Elegant and sophisticated, provocative and daring, The Cellist explores one of the preeminent threats facing the West today - the corrupting influence of dirty money wielded by a revanchist and reckless Russia. It is at once a novel of hope and a stark warning about the fragile state of democracy. And it proves once again why Daniel Silva is regarded as his generation’s finest writer of suspense and international intrigue.

Supplemental enhancement PDF accompanies the audiobook.

PLEASE NOTE: When you purchase this title, the accompanying PDF will be available in your Audible Library along with the audio. 

©2021 Daniel Silva (P)2021 HarperCollins Publishers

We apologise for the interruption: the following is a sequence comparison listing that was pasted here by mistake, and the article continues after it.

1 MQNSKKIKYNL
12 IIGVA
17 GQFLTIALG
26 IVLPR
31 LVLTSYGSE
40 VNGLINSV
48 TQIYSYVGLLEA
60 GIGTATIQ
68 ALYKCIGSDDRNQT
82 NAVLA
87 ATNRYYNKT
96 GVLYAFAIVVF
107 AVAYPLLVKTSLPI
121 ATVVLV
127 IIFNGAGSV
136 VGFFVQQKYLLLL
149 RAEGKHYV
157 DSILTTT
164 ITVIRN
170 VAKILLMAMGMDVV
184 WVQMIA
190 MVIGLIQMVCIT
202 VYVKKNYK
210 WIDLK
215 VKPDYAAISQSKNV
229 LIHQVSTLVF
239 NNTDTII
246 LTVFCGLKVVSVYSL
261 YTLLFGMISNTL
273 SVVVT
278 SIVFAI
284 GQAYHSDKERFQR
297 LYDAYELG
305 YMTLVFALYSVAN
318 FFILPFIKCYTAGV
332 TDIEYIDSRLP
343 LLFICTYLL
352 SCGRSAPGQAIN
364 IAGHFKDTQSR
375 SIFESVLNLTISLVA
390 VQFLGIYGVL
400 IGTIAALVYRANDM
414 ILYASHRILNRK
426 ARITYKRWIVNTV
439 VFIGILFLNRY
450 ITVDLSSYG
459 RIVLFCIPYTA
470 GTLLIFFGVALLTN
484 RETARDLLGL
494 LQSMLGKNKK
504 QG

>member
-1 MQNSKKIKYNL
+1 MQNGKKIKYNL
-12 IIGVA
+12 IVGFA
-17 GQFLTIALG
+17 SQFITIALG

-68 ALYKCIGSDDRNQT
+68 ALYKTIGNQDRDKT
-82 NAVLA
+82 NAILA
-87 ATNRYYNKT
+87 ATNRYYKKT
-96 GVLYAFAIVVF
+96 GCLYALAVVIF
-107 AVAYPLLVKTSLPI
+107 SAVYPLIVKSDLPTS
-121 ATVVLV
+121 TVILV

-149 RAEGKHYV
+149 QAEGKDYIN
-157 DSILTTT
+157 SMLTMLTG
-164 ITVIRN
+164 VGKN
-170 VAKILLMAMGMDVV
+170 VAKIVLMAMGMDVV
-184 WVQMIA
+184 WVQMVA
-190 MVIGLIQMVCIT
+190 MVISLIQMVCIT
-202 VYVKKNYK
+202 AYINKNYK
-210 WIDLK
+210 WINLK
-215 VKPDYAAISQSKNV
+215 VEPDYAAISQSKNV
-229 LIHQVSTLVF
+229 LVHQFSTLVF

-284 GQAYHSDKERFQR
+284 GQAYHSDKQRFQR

What listeners say about The Cellist

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Primary story was pretty good

The first 9 hours was pretty good with the main story but after it concluded I think the writer should’ve stopped writing
The last hour or so was just politics

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Wonderful intrigue and memorable characters

Loved it. Narration was easy to listen to. Characters well developed. Looking forward to the next adventure

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Disappointed

This book was more about propaganda. I don’t think Daniel even wrote it. I was really disappointed.

1 person found this helpful

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Very Disappointing

The Cellist did not feel like a Dan Silva book at all.
It is a disappointing story all around, after having read 14 of his books, the Cellist is probably the worst work he could have produced.

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Disappointed